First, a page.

Hans von Luck: The Gentlemanly Nazi Commander

 
Anti-tank unit pulling a 37 mm gun comes to a halt. Photo: Bundesarchiv, Bild 101I-782-0016-34A / Moosmüller / CC-BY-SA 3.0.
Anti-tank unit pulling a 37 mm gun comes to a halt. Photo: Bundesarchiv, Bild 101I-782-0016-34A / Moosmüller / CC-BY-SA 3.0.
 
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War has always been brutal. Sometimes, however, generals try to be civilized. In the midst of battle, they stop, chat with the enemy, and enjoy a calming drink. It all depends on their upbringing, of course.

Such a man was Hans-Ulrich Freiherr von Luck und Witten, known as Hans von Luck. He was born on July 15, 1911 in Flensburg, Prussia into a family with a long and proud military history. His father had served in the Imperial German Navy and died in WWI.

Hans von Luck joined the German army in 1929. He was taught by Field Marshal Erwin Rommel – a decorated WWI veteran, and later, a hero of WWII. On June 30, 1934, von Luck’s unit was among those responsible for the Night of the Long Knives when Hitler purged his own party to consolidate his grip over Germany. Five years later, he was a company commander in the armored reconnaissance battalion of the 2nd Light Division which invaded Poland on September 1.

In February 1940, the unit became part of the 7th Panzer Division which invaded France on May 10. Hans von Luck was with the reconnaissance battalion that led the advance entering Belgium, where he earned the rank of commander on May 28. By June the following year, von Luck was back in Prussia preparing to invade the Soviet Union.

Attached to the 3rd Panzer Group of Army Group Center, he became a Hauptmann – similar to a captain. On June 22, 1940, von Luck’s unit participated in Operation Barbarossa and entered the Soviet territory. They took Vilnius in Lithuania, then Minsk (now in Belarus), and finally, Vitebsk (again in Lithuania). Next stop – Moscow.

Rommel speaks with troops who are using a captured American M3 half-track, Tunisia. Photo: Bundesarchiv, Bild 146-1990-071-31 / CC-BY-SA 3.0.
Rommel speaks with troops who are using a captured American M3 half-track, Tunisia. Photo: Bundesarchiv, Bild 146-1990-071-31 / CC-BY-SA 3.0.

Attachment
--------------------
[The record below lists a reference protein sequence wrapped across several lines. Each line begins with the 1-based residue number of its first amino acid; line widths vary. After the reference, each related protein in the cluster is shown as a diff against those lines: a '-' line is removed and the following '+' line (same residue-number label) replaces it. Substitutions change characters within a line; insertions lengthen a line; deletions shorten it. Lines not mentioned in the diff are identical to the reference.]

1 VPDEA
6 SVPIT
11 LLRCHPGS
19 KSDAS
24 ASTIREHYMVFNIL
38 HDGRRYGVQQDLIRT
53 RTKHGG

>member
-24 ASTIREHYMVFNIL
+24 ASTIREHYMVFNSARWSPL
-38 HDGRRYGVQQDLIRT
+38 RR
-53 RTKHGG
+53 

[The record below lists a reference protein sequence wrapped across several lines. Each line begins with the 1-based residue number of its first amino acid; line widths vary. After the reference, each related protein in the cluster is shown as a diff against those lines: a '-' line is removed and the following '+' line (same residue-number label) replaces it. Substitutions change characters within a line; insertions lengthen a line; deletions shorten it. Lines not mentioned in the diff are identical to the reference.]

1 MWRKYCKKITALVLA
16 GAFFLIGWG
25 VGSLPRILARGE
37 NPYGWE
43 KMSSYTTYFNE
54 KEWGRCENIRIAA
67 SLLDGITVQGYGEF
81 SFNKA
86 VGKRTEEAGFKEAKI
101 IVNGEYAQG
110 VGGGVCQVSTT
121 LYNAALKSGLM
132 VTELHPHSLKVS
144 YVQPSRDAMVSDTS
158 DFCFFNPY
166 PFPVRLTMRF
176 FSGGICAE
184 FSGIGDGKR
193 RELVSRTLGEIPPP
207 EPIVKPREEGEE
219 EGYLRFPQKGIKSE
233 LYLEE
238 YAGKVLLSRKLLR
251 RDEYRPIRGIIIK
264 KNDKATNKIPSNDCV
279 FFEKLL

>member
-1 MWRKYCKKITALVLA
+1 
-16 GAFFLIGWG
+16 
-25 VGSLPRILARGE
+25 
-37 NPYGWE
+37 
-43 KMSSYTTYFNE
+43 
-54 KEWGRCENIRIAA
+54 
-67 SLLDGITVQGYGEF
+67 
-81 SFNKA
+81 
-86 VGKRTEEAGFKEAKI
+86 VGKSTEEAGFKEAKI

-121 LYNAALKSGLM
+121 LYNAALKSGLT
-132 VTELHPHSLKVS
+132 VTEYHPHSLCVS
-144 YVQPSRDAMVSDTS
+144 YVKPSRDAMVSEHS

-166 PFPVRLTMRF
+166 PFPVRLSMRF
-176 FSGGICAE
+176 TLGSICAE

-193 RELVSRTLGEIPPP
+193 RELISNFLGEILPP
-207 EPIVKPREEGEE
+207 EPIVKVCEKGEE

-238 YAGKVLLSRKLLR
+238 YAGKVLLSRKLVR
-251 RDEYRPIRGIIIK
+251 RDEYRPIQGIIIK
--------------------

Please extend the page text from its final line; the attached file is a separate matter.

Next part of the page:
However, the Soviets repelled the Germans, forcing them to take up defensive positions around the city. Worse, the Germans were not prepared for the Russian winter.

Requests to withdraw were met by a wishy-washy response from Hitler. Fortunately for von Luck, Rommel asked for his transfer to Africa to command a reconnaissance battalion. Rommel’s request was approved in January 1942, and von Luck was promoted to major.

After freezing in Russia, von Luck found himself roasting in Africa when he arrived on April 8. There he was put in command of the 3rd Panzer Reconnaissance Battalion of the 21st Panzer Division.

On May 26, his battalion made their way east to the Libyan port city of Tobruk. Their mission was to secure the way for Rommel’s Africa Corps, but they never made it. The British 3rd Royal Tank Regiment spotted them the next day. They were armed with the newly imported Medium Tank M3s – better known as “Grant” tanks.

Under heavy fire, von Luck jumped out of his Volkswagen “Kübelwagen” jeep to grab a Pak 38 anti-tank gun. A British tank shell exploded throwing him to the ground and pummeling his leg with shrapnel.

For the next five days, he directed the counterattack from his Kübelwagen, but his wounds had become severely infected. He was evacuated to Derna and then sent back to Germany for further treatment. There he met soldiers on leave from Russia and learned that the Soviets were tough fighters.

A German Signals reception unit in the desert. Photo: Bundesarchiv, Bild 101I-443-1575-19A / Zwilling, Ernst A. / CC-BY-SA 3.0.
A German Signals reception unit in the desert. Photo: Bundesarchiv, Bild 101I-443-1575-19A / Zwilling, Ernst A. / CC-BY-SA 3.0.

When he returned to North Africa in August, he was assigned to the Africa Corps’ southern flank near the Siwa Oasis in Egypt where he enjoyed a degree of independence. Against him were the British Army’s Long Range Desert Group (LRDG) composed of various units from all over the Commonwealth. In November 1941, they fell under the command of the new Eighth Army.

Determined to fall back on his Prussian heritage of “gentlemanly warfare,” von Luck agreed to stop fighting each day at 5 PM. That way, his troops could enjoy their coffee while the British (and other Commonwealth forces) could enjoy their tea.

He and the British commander exchanged radio messages telling each other which troops they had captured. “He’s fine and sends his love to his mother,” a typical conversation went.

After one particular skirmish, von Luck’s men captured an heir to the John Player & Sons tobacco firm. Upon learning that the British had just received their monthly cigarette rations, von Luck offered to hand Player over in exchange for a million sticks. The British countered with 600,000, and von Luck agreed.

However, the exchange did not take place. Player was outraged – insisting he was worth far more and refused to be released.

Von Luck took the 5 PM ceasefire so seriously that he ordered the return of a captured British supply truck as his men had taken it after 6 PM. However, to prevent a mutiny, he agreed to keep the supplies. The British retaliated the next evening – by capturing two German supply trucks at 5:30 PM.

When von Luck returned to Europe, he was captured by the Soviets in 1945. He was released after five years and met a number of his former British enemies who became his lifelong friends.

 
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